Woody plants have distinct growth and development habits. Being sessile and perennial species, woody plants are challenged by multiple stresses year-round or facing repeated stress attacks during their lives. A stress challenge in one season may impact the plant performance in other seasons or years; therefore, woody plants must develop specific mechanisms to minimize the damage caused by various stresses. Although all plant species share the basic physiological process, the unique characteristics of woody species in anatomy structure, body size, growth habit, and life expectancy contribute to significant differences in their responses to different environmental stresses compared to herbaceous plants.
Written by a group of experts, Stress Physiology of Woody Plants, is comprised of 11 chapters profoundly describing the uniqueness of plant structure, growth and development, photosynthesis and respiration, and growth regulation in woody species. It summarizes findings in the responses of woody plants to major environmental stresses including drought, nutrient deficiency, salinity, low temperature, oxidative stress, heavy metal, and multiple stresses.
- Provides a comprehensive review of physiological and molecular aspects of woody plants responding to some major environmental stresses.
- Bridges the gap between woody and herbaceous species in the field of general physiology and stress physiology.
- Describes the uniqueness of woody plants in plant structure, growth and development, photosynthesis and respiration, and growth regulation.
- Summarizes physiological and molecular responses to the environmental stresses in woody plants.
This book serves as a textbook and major reference by students and researchers of plant physiology, horticulture, forestry, and plant molecular biology and teaches a better understanding of the mechanisms of plant response to individual or combined stresses in woody species.
Table of Contents
Woody Plant Structure - Todd P. West
Plant Growth and Development - Bryan J. Peterson and Renae E. Moran
Photosynthesis and Respiration in Woody Plants - Wenhao Dai and Qi Zhang
Plant Growth Regulation - Yoo Gyeong Park1, Abinaya Manivannan, Prabhakaran Soundararajan, and Byoung Ryong Jeong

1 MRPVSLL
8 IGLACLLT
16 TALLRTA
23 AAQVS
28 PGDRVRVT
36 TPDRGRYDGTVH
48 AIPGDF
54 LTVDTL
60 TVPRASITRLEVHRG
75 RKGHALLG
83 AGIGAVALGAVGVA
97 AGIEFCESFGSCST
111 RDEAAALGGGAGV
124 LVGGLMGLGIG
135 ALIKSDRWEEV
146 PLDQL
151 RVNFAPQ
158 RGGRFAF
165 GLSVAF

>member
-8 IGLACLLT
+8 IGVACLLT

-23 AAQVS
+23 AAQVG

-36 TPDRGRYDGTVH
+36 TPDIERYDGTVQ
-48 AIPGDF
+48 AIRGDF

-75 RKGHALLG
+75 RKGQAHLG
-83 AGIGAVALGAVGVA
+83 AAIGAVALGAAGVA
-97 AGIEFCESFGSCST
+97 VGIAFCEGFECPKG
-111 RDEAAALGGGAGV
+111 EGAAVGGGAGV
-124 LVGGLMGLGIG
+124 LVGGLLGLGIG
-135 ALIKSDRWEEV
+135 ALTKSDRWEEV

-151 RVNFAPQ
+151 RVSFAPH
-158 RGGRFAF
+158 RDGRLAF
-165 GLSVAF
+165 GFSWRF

Plant Response to Drought Stress - Rakefet David-Schwartz, Hanan Stein, Eran Raveh, David Granot, Nir Carmi, Tamir Klein
Plant Response to Mineral Nutrient Deficiency - Danqiong Huang and Wenhao Dai
Plant Response to Salinity Stress - Qi Zhang and Wenhao Dai
Plant Response to Low Temperature - Guo-qing Song
Plant Response to Oxidative Stress - Rolston St. Hilaire
Plant Response to Heavy Metal Stress - Raj Narayan Roy
Plant Response to Multiple Stresses - Da-Gang Hu and Yu-Jin Hao
Dr. Wenhao Dai received his PhD in plant science, specializing in woody plant physiology and biotechnology, from North Dakota State University in 2001. He was a Postdoctoral Research Associate in the AgBiotech Center at Rutgers University from 2001 – 2002. Currently, he is a Professor in the Department of Plant Sciences at North Dakota State University, leading the Woody Plant Physiology and Biotechnology program. Dr. Dai has more than 30 years of experience in woody plant research. His research areas cover woody plant physiology, biotechnology, molecular genetics, propagation, and production. Dr. Dai has taught several horticultural courses including Introductory Horticulture, Horticultural Science Laboratory, Plant Propagation, Fruit Crop Breeding, Fruit Crop Production, Nursery Production and Management, and Plant Tissue Culture and Biotechnology. Dr. Dai has published 39 research papers in peer-reviewed journals.
'Stress-induced problems suffered by trees and shrubs are of increasing concern as the world urbanizes at a rapid pace and people plant them in situations much different from the habitats in which they evolved. In this book, Dai (North Dakota State Univ.) offers a comprehensive review of the many physiological and molecular aspects of woody plant responses to major environmental stresses. The first four chapters review, respectively, our current understanding of woody plant structure; growth and development; photosynthesis and respiration; and growth regulation. Next come chapters on stress due to drought, nutrient deficiency, salinity, low temperature, oxidative stress, and heavy metals. A concluding chapter deals with plant responses to multiple stresses. Each chapter is concise yet readable, with its own detailed table of contents and extensive list of references to the primary literature. One quibble is that the infrequent black-and-white illustrations seem to be modeled on a textbook from the last century: they are functional at best. Given the book’s highly technical level, it is likely to find its readership among very advanced students and research professionals.'
--G. D. Dreyer, emeritus, Connecticut College
Summing Up: Recommended. Upper-division undergraduates through faculty and professionals.
Choice Review, April 2020